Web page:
HELP:Matematical Expression

This is a discussion on HELP:Matematical Expression within the C Programming forums, part of the General Programming Boards category; Hi, Could you explain how th eexpression below works (c-x)/(c-b)*(b<=x)*(x<=c) It is difficult for me to understand there is a ...

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    HELP:Matematical Expression

    Hi,

    Could you explain how th eexpression below works

    (c-x)/(c-b)*(b<=x)*(x<=c)

    It is difficult for me to understand there is a multiplication with (b<=x) or (x<=c)

    Thank you in advance

    Nuray

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    C++ Enthusiast jmd15's Avatar
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    In programming x<=c means x is less than or equal to c. There is a symbol the < with a _ under it for math(which means the same thing) but <= is its "computer equivalent". Please correct me if that's not what you mean. What's the equation for, btw?
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    Just Lurking Dave_Sinkula's Avatar
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    Quote Originally Posted by nuray
    Could you explain how th eexpression below works

    (c-x)/(c-b)*(b<=x)*(x<=c)

    It is difficult for me to understand there is a multiplication with (b<=x) or (x<=c)
    If b <= x and x <= c, the result will be (c - x) / (c - b). Otherwise, the result will be 0.

    [edit]Unless c - b is zero.
    Last edited by Dave_Sinkula; 10-14-2005 at 08:45 PM.
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    Thank you.

    Yours
    Nuray

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    and the hat of wrongness Salem's Avatar
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    > (c-x)/(c-b)*(b<=x)*(x<=c)
    What (or who) thought this was a good idea?
    What's wrong with the use of an if() statement?
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    Just Lurking Dave_Sinkula's Avatar
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    Quote Originally Posted by Salem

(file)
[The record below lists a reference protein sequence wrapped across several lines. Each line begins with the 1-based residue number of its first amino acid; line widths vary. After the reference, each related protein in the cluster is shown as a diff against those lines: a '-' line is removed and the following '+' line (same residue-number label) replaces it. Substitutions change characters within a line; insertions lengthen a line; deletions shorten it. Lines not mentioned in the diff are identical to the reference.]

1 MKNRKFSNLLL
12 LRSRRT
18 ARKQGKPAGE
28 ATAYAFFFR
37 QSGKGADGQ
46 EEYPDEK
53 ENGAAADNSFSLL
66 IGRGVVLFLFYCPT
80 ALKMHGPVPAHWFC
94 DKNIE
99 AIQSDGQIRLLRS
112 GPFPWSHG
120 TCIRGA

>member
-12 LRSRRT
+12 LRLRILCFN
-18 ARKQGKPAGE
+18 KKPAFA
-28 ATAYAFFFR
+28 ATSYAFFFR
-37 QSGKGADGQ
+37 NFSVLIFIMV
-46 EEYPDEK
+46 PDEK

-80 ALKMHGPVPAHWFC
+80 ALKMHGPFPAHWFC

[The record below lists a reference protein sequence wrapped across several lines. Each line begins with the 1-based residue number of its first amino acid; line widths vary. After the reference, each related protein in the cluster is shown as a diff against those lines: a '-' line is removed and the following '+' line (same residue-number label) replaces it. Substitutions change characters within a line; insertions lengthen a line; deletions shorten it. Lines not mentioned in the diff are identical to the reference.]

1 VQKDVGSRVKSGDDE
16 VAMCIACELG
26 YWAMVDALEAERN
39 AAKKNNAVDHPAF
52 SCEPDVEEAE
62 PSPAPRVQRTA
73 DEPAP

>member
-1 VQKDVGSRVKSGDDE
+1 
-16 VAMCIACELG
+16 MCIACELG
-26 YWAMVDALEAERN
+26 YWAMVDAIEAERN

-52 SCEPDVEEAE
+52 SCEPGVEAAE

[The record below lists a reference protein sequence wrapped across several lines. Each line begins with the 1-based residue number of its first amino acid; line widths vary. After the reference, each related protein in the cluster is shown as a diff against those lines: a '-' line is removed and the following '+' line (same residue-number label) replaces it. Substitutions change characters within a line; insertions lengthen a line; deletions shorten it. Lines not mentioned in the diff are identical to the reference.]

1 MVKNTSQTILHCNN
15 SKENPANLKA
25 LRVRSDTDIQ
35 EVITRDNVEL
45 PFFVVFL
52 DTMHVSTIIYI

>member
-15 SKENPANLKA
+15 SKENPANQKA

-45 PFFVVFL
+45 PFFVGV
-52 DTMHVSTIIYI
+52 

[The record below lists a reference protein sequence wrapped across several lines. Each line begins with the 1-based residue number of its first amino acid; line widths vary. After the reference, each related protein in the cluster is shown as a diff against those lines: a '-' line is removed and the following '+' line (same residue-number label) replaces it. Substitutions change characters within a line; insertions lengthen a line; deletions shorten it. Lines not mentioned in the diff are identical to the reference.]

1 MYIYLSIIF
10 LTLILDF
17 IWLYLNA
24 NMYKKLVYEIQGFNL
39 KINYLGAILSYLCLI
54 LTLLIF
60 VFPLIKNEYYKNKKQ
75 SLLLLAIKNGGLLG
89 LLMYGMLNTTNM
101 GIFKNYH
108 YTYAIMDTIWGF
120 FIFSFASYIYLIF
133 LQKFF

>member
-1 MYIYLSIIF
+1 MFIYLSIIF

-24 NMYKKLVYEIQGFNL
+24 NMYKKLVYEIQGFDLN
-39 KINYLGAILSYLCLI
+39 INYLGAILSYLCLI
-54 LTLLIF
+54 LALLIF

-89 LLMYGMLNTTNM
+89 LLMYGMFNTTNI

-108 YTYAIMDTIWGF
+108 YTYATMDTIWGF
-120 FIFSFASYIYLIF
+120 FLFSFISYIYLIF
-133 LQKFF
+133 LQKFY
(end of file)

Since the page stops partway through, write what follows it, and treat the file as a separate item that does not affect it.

> (c-x)/(c-b)*(b<=x)*(x<=c)
    What (or who) thought this was a good idea?
    What's wrong with the use of an if() statement?
    Definitely not my arena, but I've heard of avoiding branches for valid reasons.
    The downside of a long pipeline is when a program branches, the entire pipeline must be flushed, a problem that branch predicting helps to alleviate. Branch predicting itself can end up exacerbating the problem if branches are predicted poorly. In certain applications, such as supercomputing, programs are specially written to rarely branch and so [...]
    Last edited by Dave_Sinkula; 10-15-2005 at 02:09 PM. Reason: Changed 'avoiding comparisons' to 'avoiding branches'.
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    40. There are two ways to write error-free programs; only the third one works.*

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    and the hat of wrongness Salem's Avatar
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    I see a lot of potential for division by zero going on here.

    I don't think there's anything in C which would guarantee that the sub-expression (b<=x)*(x<=c) would always compile down to something without any branches at all. It's certainly assuming a lot about the architecture of the underlying machine.

    Code:
    if ( (b<=x) && (x<=c) ) {
      result = (c-x)/(c-b);
    } else {
      result = 0;
    }
    Potentially saves a comparison, and a number of arithmetic operations, through short-circuit evaluation.
    A comparison and branch is usually a lot less expensive than a pair of multiplies, and could well save the cost of pointless division as well (if the test fails).

    With the added bonus that it's much easier to figure out what is going on
    If you dance barefoot on the broken glass of undefined behaviour, you've got to expect the occasional cut.
    If at first you don't succeed, try writing your phone number on the exam paper.
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